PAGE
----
Spanking gets spanked in US study

A US study that looked at half a century of research has found that spanking was generally ineffective and counter productive in disciplining children,  and “both spanking and physical abuse were associated with the same detrimental child outcomes in the same direction and nearly the same strength.”

This will be looking at physical punishment rather than the occasional tap on the backside.

University of Texas: Risks of Harm from Spanking Confirmed by Analysis of Five Decades of Research

The more children are spanked, the more likely they are to defy their parents and to experience increased anti-social behavior, aggression, mental health problems and cognitive difficulties, according to a new meta-analysis of 50 years of research on spanking by experts at The University of Texas at Austin and the University of Michigan.

The study, published in this month’s Journal of Family Psychology, looks at five decades of research involving over 160,000 children. The researchers say it is the most complete analysis to date of the outcomes associated with spanking, and more specific to the effects of spanking alone than previous papers, which included other types of physical punishment in their analyses.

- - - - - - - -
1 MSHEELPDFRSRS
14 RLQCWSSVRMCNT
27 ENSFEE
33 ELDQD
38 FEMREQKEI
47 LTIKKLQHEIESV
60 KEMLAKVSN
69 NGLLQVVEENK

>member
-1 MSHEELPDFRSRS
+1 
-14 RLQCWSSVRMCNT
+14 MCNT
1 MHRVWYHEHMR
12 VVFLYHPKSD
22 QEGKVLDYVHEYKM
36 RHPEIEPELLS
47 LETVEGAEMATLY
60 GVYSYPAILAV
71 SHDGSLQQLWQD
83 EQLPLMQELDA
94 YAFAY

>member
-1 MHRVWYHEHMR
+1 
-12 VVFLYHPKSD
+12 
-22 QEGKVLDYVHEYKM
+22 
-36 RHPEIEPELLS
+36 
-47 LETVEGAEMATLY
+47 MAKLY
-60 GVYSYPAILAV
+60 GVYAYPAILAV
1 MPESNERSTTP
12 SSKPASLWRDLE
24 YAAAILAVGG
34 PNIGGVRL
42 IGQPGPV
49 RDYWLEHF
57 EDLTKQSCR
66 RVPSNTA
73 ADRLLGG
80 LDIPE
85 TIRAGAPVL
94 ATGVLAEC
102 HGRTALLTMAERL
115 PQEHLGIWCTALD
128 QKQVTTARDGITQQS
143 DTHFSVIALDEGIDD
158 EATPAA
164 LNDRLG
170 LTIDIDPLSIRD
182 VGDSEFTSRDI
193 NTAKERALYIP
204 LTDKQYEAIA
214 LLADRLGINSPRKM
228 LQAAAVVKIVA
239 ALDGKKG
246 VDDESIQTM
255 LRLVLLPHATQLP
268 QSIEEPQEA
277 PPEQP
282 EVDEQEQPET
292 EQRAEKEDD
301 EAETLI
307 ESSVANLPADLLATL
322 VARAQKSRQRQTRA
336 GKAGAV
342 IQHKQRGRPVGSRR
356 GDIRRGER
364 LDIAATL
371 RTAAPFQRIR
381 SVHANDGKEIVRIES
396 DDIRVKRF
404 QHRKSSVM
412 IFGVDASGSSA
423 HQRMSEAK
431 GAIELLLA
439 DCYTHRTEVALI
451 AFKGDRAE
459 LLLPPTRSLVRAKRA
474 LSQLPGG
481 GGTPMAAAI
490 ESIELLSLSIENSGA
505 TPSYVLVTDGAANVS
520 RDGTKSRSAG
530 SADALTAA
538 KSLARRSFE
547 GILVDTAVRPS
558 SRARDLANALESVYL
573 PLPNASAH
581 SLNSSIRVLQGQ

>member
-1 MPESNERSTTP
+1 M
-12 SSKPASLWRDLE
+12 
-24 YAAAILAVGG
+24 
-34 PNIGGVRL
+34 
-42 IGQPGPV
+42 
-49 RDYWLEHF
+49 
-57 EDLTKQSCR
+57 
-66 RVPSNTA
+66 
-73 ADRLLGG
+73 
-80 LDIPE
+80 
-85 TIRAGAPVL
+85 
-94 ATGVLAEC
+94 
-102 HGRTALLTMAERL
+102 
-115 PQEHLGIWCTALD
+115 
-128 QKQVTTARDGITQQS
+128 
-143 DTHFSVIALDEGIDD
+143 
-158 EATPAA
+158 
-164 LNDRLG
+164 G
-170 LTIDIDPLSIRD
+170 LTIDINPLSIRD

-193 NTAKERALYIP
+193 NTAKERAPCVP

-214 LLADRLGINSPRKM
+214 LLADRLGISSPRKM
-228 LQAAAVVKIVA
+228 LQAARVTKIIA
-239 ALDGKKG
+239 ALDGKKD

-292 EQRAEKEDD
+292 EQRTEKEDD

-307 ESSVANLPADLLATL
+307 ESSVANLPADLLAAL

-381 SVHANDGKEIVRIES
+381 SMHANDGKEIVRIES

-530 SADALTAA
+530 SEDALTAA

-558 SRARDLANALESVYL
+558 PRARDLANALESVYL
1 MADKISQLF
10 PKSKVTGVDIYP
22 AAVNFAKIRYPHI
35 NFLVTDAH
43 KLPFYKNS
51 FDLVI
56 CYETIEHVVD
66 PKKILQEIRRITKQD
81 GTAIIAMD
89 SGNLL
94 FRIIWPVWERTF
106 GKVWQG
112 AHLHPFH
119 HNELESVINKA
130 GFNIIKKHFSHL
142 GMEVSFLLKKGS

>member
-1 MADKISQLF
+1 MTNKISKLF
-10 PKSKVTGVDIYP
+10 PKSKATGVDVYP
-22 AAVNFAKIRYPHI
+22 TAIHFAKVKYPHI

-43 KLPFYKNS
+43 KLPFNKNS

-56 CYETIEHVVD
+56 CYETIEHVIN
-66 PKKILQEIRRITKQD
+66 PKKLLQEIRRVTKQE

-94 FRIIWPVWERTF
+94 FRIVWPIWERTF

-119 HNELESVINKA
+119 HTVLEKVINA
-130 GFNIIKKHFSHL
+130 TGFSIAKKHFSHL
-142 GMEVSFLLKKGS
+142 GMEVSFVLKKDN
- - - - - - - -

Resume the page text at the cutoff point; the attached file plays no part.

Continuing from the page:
“Our analysis focuses on what most Americans would recognize as spanking and not on potentially abusive behaviors,” says Elizabeth Gershoff, an associate professor of human development and family sciences at The University of Texas at Austin. “We found that spanking was associated with unintended detrimental outcomes and was not associated with more immediate or long-term compliance, which are parents’ intended outcomes when they discipline their children.”

Hitting kids teaches the kids that hitting is an acceptable way to deal with behaviour they don’t like. It’s not.

“The upshot of the study is that spanking increases the likelihood of a wide variety of undesired outcomes for children. Spanking thus does the opposite of what parents usually want it to do,” Grogan-Kaylor says.

Parents and ex-children will cite situations and childhoods where physical punishment has been effective, and in some cases it may have the desired immediate effect, but in general it has negative consequences.

Gershoff and Grogan-Kaylor tested for some long-term effects among adults who were spanked as children. The more they were spanked, the more likely they were to exhibit anti-social behavior and to experience mental health problems.

They were also more likely to support physical punishment for their own children, which highlights one of the key ways that attitudes toward physical punishment are passed from generation to generation.